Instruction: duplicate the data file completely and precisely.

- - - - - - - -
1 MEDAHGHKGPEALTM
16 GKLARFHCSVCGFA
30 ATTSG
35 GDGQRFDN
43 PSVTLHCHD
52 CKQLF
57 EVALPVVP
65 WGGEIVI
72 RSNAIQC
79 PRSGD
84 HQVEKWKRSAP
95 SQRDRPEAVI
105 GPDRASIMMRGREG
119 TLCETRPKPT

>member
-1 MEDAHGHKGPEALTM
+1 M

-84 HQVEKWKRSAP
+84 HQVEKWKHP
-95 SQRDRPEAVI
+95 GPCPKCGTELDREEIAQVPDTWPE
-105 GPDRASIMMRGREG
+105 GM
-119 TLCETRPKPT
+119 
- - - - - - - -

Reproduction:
1 MEDAHGHKGPEALTM
16 GKLARFHCSVCGFA
30 ATTSG
35 GDGQRFDN
43 PSVTLHCHD
52 CKQLF
57 EVALPVVP
65 WGGEIVI
72 RSNAIQC
79 PRSGD
84 HQVEKWKRSAP
95 SQRDRPEAVI
105 GPDRASIMMRGREG
119 TLCETRPKPT

>member
-1 MEDAHGHKGPEALTM
+1 M

-84 HQVEKWKRSAP
+84 HQVEKWKHP
-95 SQRDRPEAVI
+95 GPCPKCGTELDREEIAQVPDTWPE
-105 GPDRASIMMRGREG
+105 GM
-119 TLCETRPKPT
+119 